Hang on to Hope - Elaine Froese | Canada’s Farm Whisperer | Your go-to expert for farm families who want better communication and conflict resolution to secure a successful farm transition

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Hang on to Hope

by | May 7, 2013 | Uncategorized

“This meeting gave me hope that the process of succession planning does not have to be a painful experience” a farmer wrote on his feedback sheet after I had spent 90 minutes passionately explaining the emotional factors affecting farm family communication in business transfers.

“Hope deferred makes the heart sick” says Proverbs. I am writing this on the plane home from the Peace River region where BC Grain Producers in Dawson Creek and two farm families near Spirit River and the Alberta Peace Region gave me great hope that some families do get things right.

The Peace River region had a bad 2010 drought, and for some it was the third one too close to the last one. The folks who invited me to conduct family meetings with their successor son were pleased that their accountant also took the time to meet me and share his expertise in activating the details of the dreams and hopes for the farm to continue to be successful.

The “mom” said she was very glad she was moving to a new home, and the daughter-in-law was glad that a time-line was now in place to start packing up her modest home in order to become the key woman on the main yard.

Hoping that things are going to get better is one place to start, it is a mindset to look for positive choices and options to evoke more informed decision making.

The conversations about the move of the parents started in earnest last fall.  The seeds of ideas were planted in fertile minds, but the germination only took root when calls were made to the county about subdivision, taxes, farm deductions, and architects. Once the decision was seen to be the “right thing to do”, Dad really got on board and looked at financing the new home. He also thought about the role he still wants in being able to access his beloved shop on the main yard, and what privacy boundaries he will be glad to give his daughter-in-law in the main farm house that will no longer be “Dad’s”.

Moving is an example of a life change that takes some time to process, and takes a positive attitude to fulfill. The residence issue is a huge “undiscussabull™” in many farm families, and sometimes is left way too late in the age stage game, so that the move is to a nursing home rather than a  smaller home that compliments the activity of the next generation.

Hopes can also be dashed when the neighbours start sharing their opinions too freely.  “I think it is stupid that you are building in the country, down the road from the main yard…why aren’t you building in town?” Not everyone gets juiced with coffee shop chatter, they prefer close proximity to grandchildren and welding tools (not necessarily at the same time!). I advise my farm families to be united as a couple in their decision making and quit worrying about what the neighbours are thinking, because the family is in charge of their life, the gossips don’t dictate the family’s life.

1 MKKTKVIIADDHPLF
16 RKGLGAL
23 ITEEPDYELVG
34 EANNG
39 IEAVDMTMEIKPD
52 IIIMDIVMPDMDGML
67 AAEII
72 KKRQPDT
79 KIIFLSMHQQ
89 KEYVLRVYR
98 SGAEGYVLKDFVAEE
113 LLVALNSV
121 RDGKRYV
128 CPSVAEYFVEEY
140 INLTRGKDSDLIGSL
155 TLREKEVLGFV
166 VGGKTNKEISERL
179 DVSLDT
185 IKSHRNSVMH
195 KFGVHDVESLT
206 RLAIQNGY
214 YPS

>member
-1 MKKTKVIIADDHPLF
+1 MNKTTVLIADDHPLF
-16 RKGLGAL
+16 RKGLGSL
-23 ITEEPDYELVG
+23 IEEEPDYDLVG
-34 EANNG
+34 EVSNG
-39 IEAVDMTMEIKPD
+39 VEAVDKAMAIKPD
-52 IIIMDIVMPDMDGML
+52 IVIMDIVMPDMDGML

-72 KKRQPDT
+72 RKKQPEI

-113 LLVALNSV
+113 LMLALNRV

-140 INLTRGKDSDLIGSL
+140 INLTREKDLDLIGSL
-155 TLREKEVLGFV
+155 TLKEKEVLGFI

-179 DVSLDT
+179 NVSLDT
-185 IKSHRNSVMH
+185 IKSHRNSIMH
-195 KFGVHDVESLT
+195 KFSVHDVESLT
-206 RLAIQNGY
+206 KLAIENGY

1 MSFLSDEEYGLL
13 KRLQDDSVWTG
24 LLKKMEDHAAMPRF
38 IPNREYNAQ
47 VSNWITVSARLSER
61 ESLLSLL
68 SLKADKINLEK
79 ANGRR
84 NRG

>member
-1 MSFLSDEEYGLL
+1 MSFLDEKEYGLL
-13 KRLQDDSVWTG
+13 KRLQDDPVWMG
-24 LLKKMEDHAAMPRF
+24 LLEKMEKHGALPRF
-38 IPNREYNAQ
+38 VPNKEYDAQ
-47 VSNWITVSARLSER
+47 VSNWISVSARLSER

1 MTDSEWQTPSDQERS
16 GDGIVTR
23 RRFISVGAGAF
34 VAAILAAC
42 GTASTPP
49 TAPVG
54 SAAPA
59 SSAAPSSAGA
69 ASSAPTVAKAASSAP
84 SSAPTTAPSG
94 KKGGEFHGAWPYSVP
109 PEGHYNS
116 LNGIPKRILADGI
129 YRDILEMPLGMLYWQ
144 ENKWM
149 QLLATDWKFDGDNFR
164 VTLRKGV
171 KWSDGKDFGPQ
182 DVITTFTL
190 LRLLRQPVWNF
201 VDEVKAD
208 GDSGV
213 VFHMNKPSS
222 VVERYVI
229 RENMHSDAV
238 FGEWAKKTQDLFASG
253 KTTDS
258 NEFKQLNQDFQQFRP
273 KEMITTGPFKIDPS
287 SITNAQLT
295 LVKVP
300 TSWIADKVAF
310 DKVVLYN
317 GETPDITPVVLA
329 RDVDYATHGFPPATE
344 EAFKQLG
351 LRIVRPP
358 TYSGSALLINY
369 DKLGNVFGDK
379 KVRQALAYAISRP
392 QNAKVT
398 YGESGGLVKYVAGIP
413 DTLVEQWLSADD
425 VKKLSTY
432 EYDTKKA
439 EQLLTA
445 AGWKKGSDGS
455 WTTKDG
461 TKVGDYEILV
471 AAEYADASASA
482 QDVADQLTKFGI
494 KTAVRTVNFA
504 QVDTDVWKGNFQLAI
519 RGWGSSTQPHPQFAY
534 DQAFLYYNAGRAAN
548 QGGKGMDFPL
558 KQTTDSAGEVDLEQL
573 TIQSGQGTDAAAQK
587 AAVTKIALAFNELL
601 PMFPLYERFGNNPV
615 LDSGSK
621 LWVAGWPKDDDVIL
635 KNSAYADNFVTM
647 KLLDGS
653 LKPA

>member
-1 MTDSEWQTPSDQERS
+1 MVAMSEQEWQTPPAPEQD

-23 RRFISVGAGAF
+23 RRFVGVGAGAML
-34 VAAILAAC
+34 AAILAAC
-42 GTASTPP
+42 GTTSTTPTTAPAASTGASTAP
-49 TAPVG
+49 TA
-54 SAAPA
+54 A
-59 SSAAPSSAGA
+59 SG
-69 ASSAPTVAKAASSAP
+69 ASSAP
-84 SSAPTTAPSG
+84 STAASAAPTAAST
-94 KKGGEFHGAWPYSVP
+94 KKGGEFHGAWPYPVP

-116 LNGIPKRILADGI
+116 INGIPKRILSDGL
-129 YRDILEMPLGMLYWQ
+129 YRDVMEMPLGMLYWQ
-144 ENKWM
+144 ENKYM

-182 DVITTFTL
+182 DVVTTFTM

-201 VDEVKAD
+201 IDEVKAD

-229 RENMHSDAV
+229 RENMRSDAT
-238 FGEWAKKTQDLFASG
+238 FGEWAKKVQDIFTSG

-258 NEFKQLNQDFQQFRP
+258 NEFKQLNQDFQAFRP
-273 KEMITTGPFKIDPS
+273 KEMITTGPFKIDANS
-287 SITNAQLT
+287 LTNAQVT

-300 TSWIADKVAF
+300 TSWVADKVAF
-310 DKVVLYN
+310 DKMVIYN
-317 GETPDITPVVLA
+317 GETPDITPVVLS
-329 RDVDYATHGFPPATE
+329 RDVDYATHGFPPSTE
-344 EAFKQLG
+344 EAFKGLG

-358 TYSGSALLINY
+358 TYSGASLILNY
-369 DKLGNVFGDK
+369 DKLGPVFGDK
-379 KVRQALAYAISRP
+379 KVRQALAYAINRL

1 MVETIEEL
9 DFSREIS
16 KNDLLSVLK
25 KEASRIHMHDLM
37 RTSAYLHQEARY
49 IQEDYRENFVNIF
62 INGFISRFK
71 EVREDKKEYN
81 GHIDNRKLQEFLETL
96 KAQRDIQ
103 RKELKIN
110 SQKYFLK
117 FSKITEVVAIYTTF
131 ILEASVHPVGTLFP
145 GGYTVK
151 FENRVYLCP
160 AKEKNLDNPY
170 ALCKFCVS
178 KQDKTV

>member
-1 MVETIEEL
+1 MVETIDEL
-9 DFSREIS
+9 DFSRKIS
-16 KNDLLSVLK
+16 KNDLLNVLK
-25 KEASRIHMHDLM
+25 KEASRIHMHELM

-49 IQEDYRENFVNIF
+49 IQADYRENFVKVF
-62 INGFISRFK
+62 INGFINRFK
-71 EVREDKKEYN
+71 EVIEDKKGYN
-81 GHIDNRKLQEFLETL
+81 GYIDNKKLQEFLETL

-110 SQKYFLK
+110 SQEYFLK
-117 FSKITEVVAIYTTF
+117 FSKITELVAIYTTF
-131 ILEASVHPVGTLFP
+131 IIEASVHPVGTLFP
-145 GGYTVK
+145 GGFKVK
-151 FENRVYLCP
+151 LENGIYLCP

Coping with a strategy to be creative for financing a drought-riddled (or excessively wet) crop is another challenge on the hope scale. You need to grab the bull by the horns and look at where the dollars for inputs for the new crop are coming from. You might want a farm management specialist to review your numbers and your margins. Denying that the dollars are not looking good is not going to magically make them better. In BC some alluded to farmers who are not looking at their balance sheets carefully, because they prefer to just hope for the best, and not face reality.

Shying away from reality is not something that successful farm families do. They face the tough issues, address the problem, look at options, and pick a workable solution. Sometimes this takes extensive research and other times it takes a very intense, honest, intimate five minute conversation.

The solution to the parent’s need for financing for the new home was generated by the accountant in less than 20 minutes, and it left new hope for the younger generation to spend energy and assets on working capital and debt servicing of farm assets. Hope springs up when advisors can let go of their “turf” wars and genuinely seek out the best options for their client’s interests, not the advisor’s ego.

The wide sky, rolling hills, and undulating bush gives the Peace Region a beautiful canvas on which to paint hopes and dreams. The young children I played with have lots of room to romp, chase calves, ride ponies, and enjoy the freedom of the farm.

If you are caught this winter in the doldrums stage of the cycle of renewal, with a sense of disappointment, or entrapment, what are you going to do to exit that chapter?  Do you need to let go of something?  Do you need to take on a better understanding of your financial situation? Do you need to learn more about the Growing Forward/Taking Stock programs to help you succeed? Do you need to engage a financial planner and start a TFSA…a tax-free savings account?

We all learn new things every day, sometimes though we are not paying attention.

Hang on to hope. Look up to the wide sky, breathe deeply, and ponder what choices lie ahead of you.

Make the call to an advisor you trust.  Engage your farm family team in meaningful purposeful conversation about your future vision.  Go play with your grandchildren.  A merry heart is good medicine.

PS. Invite me back to the Peace. I really love the people and the place.

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